The Countdown to the Convention series previews some of the outstanding panels and events at our upcoming 2015 National Lawyers Convention. Join us November 12-14, 2015 in Washington, DC for three days of debates, discussions, and networking with preeminent legal minds. 16 days to go...

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It is with great anticipation that I will be participating in the Federalist Society’s 2015 National Lawyers Convention.  That so many leading scholars, practitioners, and jurists will also be participating is great testament to the importance and stature of both the Federalist Society and the Convention. I am most honored to be included.

Given my background, it should come as no surprise that I think it important that we all take steps to further engender respect and appreciation for the rule of law. Criminal prosecution is, of course, one essential tool used to preserve and promote the rule of law, under which our Nation has become a beacon of hope and fairness to the world. Besides its obvious objectives—to ensure the safety of the citizenry and incapacitate the morally depraved—prosecution can also be essential in protecting the integrity of our free market economy.

But it is on this latter issue that a practice of significant concern has emerged over the last decade or two, and accelerated greatly under the current Administration. Prosecution, or the threat of it, has increasingly been used against corporations to achieve regulatory objectives. Often, the statutes under which corporations are prosecuted contain vague standards and do not require a showing of criminal intent. This trend undermines, not promotes, the free-market principles upon which this Nation was founded, implicates separation of powers concerns, and vests too much power in the regulatory functions of government. Often, these prosecutions are founded on violations of inscrutable regulations, but pursued under criminal statutes of general application, such as the federal False Statement statute (18 USC § 1001). Thus, it is encouraging to see, in the pending Senate Sentencing Reform legislation, provisions designated to identify and capture the full range of criminal enforcement provisions in federal law, which today is unknowable.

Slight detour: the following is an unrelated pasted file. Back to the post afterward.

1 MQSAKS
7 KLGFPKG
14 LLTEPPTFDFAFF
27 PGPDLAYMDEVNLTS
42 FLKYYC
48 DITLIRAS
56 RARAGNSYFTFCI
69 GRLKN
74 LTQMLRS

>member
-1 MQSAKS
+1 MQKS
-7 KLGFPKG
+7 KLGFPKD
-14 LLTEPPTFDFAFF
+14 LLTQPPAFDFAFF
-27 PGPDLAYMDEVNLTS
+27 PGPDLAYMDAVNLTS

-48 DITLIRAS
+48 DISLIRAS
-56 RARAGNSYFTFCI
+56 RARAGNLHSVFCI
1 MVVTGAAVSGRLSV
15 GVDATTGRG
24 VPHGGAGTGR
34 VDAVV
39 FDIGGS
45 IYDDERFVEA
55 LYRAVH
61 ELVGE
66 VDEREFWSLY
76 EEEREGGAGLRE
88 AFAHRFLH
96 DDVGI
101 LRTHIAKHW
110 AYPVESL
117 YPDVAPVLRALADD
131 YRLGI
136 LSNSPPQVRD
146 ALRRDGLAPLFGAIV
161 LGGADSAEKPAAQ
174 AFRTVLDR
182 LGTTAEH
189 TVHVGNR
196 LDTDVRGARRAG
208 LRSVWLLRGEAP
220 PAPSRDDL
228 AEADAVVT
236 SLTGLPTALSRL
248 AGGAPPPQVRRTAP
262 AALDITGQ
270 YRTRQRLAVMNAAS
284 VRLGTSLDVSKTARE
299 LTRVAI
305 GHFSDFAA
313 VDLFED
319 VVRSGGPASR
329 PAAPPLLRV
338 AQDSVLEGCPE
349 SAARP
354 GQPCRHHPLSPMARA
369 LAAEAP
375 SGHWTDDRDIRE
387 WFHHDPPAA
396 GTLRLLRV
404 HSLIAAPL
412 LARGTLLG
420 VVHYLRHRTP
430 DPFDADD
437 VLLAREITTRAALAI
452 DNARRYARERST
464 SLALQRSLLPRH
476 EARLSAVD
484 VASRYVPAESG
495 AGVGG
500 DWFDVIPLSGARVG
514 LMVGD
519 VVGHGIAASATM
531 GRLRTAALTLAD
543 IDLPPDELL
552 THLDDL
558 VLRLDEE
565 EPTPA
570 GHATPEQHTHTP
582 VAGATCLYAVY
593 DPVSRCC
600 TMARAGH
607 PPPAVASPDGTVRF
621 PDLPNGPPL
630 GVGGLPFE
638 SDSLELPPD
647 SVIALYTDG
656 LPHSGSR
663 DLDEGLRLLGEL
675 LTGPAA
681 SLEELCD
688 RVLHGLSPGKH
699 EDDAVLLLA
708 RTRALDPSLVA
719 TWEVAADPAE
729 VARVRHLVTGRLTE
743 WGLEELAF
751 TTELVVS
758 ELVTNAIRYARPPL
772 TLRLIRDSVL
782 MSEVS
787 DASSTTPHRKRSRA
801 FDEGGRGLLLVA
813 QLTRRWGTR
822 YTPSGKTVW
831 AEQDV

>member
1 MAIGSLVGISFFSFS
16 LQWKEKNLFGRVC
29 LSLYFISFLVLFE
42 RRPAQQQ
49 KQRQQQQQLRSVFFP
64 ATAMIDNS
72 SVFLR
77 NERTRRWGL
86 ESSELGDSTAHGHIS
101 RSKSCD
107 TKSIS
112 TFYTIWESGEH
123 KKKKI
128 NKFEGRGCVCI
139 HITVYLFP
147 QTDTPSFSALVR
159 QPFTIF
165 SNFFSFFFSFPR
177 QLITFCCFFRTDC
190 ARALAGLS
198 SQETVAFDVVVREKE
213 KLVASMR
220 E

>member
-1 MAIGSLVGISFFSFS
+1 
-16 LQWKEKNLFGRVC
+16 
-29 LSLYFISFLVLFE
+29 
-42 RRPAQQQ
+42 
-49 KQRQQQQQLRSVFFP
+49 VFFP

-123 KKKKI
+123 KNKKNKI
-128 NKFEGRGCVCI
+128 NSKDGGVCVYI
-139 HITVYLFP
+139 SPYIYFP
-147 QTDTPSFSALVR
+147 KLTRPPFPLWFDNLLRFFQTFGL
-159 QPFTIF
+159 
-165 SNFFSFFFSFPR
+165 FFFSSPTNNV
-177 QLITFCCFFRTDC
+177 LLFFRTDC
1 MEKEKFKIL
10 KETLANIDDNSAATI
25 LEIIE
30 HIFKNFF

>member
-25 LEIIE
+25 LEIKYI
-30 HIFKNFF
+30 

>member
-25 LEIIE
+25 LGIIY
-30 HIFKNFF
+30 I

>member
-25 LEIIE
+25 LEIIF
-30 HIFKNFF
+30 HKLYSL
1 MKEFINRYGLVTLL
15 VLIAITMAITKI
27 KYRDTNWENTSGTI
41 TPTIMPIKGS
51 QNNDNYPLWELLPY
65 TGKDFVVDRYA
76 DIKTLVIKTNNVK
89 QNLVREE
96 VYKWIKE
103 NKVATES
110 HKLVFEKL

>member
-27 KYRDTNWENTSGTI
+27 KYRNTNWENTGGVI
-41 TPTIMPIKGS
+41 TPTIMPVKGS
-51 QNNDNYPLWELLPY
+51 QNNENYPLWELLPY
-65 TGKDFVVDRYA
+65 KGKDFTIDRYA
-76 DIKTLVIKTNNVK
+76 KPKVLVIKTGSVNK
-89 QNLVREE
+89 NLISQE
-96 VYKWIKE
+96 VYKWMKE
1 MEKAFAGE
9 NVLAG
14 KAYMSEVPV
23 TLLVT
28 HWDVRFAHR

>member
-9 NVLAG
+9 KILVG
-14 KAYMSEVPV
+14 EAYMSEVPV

In any event, Congress need not sit idly by. It can reign in regulatory prosecutions by revising statutes to permit regulatory, but not criminal, enforcement. It can also ensure those criminal statutes that do remain include very clear elements and, in all cases, require a showing of criminal intent. Doing so will make criminal prosecution more effective, more efficient, and most importantly, more closely tethered to basic principles of fairness and transparency.

Recently, the Department of Justice issued a memorandum outlining a new policy directing the nation’s federal prosecutors to focus on individuals in corporate prosecution cases.

As one who has questioned the over-use of criminal sanctions against corporations and other institutional entities, the idea of holding individual wrong doers—who actually think and therefore can form criminal intent—accountable for business crimes makes sense as a policy matter. However, that’s the easy part.

Determining whether a given individual committed an offense, including by acting with criminal intent, is much more difficult. On that, the DOJ policy as currently constituted, may however make it more difficult for companies and their counsel to successfully ferret out the evidence needed to make that determination. Individual executives with the best direct knowledge of possible wrongdoing have good reason to elect not to be questioned by company counsel where the product of that conversation may be destined for prosecutor files. DOJ may want to consider further how a policy of targeting individual corporate wrongdoing is best reconciled with larger business crime enforcement goals and objectives.

I look forward to discussing these and many more important issues at the Convention next month.